To see him sitting in his kayak you don’t realise 22-year-old Australian Harry Langley is tall – very tall!

So tall that just four years ago he was one of his country’s leading young high jumpers. Now Langley is sitting in a kayak, one of his country’s leading wildwater canoe paddlers.

It seems at first blush a strange career move, but Langley is absolutely thrilled with his choice, even more so that he gets to spend this week paddling on one of the most beautiful wildwater venues in the world – the Vezere River in Treignac.

Langley’s move to wildwater canoe began when a talent identification program in Australia recognised the giant high jumper as a potential international paddler.

It perhaps wasn’t as big a surprise as it might sound, given Langley’s father spent a lot of time competing in Western Australia’s famous Avon Descent, one of the country’s most famous and most challenging whitewater races.

“After about 15 years of competitive high jumping I decided I wanted a change,” Langley said.

“I chose wildwater because in my opinion it’s the most exciting, you get to come to beautiful places like this, paddle beautiful rivers like this. It’s a dream come true that I’m here right now.

“My dad was a paddler, he had done a lot of Avon Descents, so I’d had a little bit of experience, but nothing like this. This is a whole another level. I’m really grateful I had my dad to get me into it, he introduced me to it and helped me a lot.”

In sport, timing is everything. So imagine Langley’s torment when barely one year after switching to an exciting new sport, the world goes into lockdown. And Western Australia, where he lived, had tougher travel rules than most.

Except Langley wasn’t tormented. In fact he relished the chance to work on his skills before taking on the world.

“We got shut off from the rest of the world for a couple of years,” Langley said.

“But I found it actually as a really good way for me to better myself at home, rather than focusing on trying to make big competitions. I just got my technique down pat, tried to get as much experience as possible on wildwater, and just grow my skills.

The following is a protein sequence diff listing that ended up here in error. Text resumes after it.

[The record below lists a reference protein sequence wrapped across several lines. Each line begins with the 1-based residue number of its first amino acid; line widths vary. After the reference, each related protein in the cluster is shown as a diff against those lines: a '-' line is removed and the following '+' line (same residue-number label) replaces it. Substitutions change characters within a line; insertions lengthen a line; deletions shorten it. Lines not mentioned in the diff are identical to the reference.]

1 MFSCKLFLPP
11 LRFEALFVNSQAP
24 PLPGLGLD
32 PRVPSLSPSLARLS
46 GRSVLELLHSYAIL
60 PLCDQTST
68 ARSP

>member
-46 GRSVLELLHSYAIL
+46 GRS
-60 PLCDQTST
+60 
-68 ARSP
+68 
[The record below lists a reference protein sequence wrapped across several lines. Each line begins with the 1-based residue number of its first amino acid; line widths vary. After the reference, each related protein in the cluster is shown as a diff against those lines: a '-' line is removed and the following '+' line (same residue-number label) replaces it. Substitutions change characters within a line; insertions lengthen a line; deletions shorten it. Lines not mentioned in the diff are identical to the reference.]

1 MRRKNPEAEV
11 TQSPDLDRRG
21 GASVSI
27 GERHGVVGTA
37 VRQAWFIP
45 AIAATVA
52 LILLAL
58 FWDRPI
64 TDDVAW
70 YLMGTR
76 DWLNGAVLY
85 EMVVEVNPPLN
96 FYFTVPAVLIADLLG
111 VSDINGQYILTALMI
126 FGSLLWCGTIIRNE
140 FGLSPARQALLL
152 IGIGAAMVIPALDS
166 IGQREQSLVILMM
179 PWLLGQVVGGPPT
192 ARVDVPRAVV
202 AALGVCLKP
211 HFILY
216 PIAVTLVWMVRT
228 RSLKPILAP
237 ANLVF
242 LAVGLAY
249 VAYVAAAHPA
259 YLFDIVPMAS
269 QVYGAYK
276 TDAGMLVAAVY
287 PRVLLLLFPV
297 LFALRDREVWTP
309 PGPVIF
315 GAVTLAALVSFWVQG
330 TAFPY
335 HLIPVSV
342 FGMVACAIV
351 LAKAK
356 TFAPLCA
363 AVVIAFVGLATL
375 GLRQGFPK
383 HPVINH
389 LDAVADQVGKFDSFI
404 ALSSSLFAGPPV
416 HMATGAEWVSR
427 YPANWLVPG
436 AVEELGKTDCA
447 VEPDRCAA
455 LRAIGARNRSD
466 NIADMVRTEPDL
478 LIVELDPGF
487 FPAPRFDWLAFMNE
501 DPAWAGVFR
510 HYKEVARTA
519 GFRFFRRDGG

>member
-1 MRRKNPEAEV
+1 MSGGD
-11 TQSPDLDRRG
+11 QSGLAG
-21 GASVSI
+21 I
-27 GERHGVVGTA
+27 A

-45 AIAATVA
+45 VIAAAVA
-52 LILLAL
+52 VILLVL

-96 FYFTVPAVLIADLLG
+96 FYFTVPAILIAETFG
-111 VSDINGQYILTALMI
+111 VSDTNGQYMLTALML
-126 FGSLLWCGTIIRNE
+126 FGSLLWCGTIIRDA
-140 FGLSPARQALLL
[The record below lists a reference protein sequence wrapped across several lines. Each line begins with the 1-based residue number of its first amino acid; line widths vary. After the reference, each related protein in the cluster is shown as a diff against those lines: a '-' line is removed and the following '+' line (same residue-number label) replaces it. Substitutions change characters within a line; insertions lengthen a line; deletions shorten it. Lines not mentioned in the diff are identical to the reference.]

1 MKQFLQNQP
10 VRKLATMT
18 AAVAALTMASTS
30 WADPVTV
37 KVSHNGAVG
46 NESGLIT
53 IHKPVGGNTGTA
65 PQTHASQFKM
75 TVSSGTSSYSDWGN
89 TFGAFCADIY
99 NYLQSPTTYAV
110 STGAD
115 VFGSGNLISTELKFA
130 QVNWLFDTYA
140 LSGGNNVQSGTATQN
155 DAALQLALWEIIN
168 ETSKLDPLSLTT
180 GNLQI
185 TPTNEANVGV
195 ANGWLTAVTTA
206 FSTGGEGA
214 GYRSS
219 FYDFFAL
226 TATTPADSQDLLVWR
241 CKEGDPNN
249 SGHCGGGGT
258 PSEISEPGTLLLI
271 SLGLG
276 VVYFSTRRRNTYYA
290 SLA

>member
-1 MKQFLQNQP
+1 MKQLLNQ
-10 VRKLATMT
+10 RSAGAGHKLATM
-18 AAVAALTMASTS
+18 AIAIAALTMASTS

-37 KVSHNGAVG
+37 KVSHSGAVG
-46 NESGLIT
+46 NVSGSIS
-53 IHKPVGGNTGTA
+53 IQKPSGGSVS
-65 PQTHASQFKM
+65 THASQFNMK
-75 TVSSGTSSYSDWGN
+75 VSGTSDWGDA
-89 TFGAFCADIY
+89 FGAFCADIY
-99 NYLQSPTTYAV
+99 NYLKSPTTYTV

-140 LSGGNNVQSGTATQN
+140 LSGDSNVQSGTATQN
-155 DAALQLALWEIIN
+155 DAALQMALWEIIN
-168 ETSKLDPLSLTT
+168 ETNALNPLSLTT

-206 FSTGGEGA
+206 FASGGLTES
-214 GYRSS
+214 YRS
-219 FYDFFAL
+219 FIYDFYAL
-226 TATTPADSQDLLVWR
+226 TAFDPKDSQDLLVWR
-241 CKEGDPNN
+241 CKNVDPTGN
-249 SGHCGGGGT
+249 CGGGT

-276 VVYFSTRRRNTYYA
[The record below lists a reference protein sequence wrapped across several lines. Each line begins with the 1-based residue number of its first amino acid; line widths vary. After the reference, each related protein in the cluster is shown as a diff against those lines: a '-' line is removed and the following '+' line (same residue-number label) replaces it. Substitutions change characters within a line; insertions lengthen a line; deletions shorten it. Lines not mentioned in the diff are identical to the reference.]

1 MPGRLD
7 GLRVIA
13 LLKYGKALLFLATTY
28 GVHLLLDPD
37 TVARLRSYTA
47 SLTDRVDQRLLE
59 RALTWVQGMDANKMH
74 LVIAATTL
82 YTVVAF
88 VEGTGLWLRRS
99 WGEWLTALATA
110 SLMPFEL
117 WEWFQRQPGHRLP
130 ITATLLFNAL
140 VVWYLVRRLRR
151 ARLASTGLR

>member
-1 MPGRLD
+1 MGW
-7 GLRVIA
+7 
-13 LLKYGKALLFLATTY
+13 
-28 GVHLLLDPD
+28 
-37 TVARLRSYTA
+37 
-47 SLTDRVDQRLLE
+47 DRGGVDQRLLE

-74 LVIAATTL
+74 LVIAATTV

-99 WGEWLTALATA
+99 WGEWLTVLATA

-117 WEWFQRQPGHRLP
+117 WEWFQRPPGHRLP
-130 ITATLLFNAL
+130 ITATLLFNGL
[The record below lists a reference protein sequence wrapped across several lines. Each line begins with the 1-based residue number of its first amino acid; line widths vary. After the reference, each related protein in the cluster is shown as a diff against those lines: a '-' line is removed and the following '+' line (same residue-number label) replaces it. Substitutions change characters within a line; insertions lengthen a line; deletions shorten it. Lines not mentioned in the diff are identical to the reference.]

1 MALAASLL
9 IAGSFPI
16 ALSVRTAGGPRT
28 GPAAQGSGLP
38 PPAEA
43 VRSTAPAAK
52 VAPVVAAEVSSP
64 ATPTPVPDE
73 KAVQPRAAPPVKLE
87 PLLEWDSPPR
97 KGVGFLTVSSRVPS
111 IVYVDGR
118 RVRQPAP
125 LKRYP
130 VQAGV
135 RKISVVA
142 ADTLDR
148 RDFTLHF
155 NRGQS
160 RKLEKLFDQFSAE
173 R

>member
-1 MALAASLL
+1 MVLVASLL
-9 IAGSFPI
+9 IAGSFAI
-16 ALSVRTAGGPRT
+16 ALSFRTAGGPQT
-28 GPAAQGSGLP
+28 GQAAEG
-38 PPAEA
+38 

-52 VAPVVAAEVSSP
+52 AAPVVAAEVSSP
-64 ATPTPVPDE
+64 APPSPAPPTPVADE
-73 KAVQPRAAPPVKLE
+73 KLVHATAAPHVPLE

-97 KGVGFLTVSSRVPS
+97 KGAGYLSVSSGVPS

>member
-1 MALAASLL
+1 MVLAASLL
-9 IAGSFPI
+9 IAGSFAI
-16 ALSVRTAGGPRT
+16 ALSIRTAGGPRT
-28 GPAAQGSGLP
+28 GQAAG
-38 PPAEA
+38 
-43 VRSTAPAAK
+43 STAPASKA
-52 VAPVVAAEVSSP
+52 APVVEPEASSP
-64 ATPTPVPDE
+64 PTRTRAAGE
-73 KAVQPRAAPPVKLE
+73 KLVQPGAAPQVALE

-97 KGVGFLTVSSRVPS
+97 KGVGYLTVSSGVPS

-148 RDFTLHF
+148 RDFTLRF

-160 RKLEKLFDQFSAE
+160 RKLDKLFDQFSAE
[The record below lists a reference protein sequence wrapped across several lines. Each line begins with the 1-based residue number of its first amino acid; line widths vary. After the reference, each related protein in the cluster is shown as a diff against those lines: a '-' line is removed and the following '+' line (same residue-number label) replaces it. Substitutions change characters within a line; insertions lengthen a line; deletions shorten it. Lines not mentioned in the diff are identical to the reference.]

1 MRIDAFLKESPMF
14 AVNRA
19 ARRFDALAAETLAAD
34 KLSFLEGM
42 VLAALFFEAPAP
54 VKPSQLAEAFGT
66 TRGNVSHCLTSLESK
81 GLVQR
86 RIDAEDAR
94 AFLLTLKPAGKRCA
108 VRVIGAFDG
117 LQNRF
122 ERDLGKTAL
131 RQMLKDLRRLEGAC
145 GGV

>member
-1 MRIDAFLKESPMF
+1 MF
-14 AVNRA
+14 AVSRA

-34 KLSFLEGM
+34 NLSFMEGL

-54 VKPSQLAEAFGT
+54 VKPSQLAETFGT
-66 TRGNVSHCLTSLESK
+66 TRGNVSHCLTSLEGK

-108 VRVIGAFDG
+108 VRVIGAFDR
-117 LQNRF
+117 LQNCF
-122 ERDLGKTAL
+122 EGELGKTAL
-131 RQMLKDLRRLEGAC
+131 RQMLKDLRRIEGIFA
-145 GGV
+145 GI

“But I’m so happy we can now travel and come to such beautiful places as this. This is my first time in Europe, and before this I’ve never experienced anything like this.”

European countries have traditionally dominated wildwater canoeing. Langley doesn’t believe he’s likely to change that any time soon, but down the track, who knows….

“It’s hard to compete against guys like this at my level, but hey, maybe one day we’ll be there,” he said.

“But it was definitely an intimidating experience, sitting on the start line watching the clock count down, knowing you had to put the run together.

“My position here doesn’t really matter to me. I’m still pretty new to wildwater, this is my first big major event, I’m just here for experience and there’s no better place to get experience than here at Treignac.

“I’m just stoked to be here, and I had a lot of fun, and I think that’s the main thing for me.”

Harry Langley didn’t make the final of the K1 sprint, but thoroughly enjoyed the opportunity to race against the best the world has to offer. And on Sunday, he’ll be back on the water doing the 5k classic, as he continues his journey from asphalt to wild rivers.

Wildwater Canoeing
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